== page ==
In a few years, e-sports has become a regular fixture in public sports clubs, who are queuing up to engage young gamers in meaningful gaming communities.


Even though people are still getting together when the city’s children play a match for the local football club or the youth teams clash on the handball court, e-sports have today taken its place in society and the associations.

Christian Cramer.

“Children and young people get a great deal out of being part of communities in an organized framework where one’s competencies are recognized. It develops many social skills when they learn to communicate with each other, to express emotions, help each other as a team and generally be add value to others,” says Christian Cramer, former e-sports consultant at the public sports organization DGI and one of the driving forces behind the national efforts on the subject.

Since 2017, when DGI first launched initiatives to integrate e-sports into communities, it has only gone one way: Up. In just five years, about 200 associations have been formed and with 7.200 active members, all training Fortnite, Counter-Strike, FIFA or other games at competition or leisure level.

The training is similar to any other sport: the coach sets out with a presentation of the focus area of ​​the day, which the players train through isolated exercises. Then usually a training match followed by an evaluation of the process made.

“Just like if they practised football, they grow as individuals. You learn as a person to celebrate success and to reflect on defeats,” Christian Cramer explains.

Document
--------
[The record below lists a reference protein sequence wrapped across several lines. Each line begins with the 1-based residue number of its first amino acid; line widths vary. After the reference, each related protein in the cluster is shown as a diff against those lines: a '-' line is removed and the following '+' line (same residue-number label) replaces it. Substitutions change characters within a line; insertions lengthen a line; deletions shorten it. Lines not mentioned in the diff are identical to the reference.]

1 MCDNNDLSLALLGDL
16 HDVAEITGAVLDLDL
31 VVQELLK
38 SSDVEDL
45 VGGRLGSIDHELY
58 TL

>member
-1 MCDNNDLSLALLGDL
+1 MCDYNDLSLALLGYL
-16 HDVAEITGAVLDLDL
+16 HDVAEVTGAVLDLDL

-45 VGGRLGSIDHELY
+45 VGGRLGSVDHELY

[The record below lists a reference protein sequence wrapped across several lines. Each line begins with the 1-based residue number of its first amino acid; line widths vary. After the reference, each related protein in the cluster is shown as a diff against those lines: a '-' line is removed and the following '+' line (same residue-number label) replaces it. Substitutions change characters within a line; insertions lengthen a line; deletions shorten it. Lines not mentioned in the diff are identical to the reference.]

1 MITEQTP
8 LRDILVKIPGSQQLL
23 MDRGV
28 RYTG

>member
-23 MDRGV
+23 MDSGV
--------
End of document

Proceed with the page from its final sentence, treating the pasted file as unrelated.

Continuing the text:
The sport’s newfound recognition sport means that many children and young people who would otherwise sit isolated in their room are now more physically active as part of team-building with their e-sports team. In addition, they can easier share their experiences in the gaming world with others.

“Parents are happy that the time that children invest in the games is much more clearly translated into competencies and good habits,” Christian Cramer says, who a few months ago resigned from his position at DGI and founded the platform EHUB, which aims to make it easier for coaches and volunteers to arrange esports training.


Fakta: Esportsforeninger i Danmark

  • Mellem 2017-2022 er der grundlagt omkring 200 foreninger med 7.200 aktive medlemmer.
  • Danmark er en af verdens førende nationer inden for esport med to verdensmestre i fodboldspillet FIFA og verdens højest rangerende Counter-Strike hold.
  • Over 60 procent af danske efterskoler har e-sport som valg- og linjefag.

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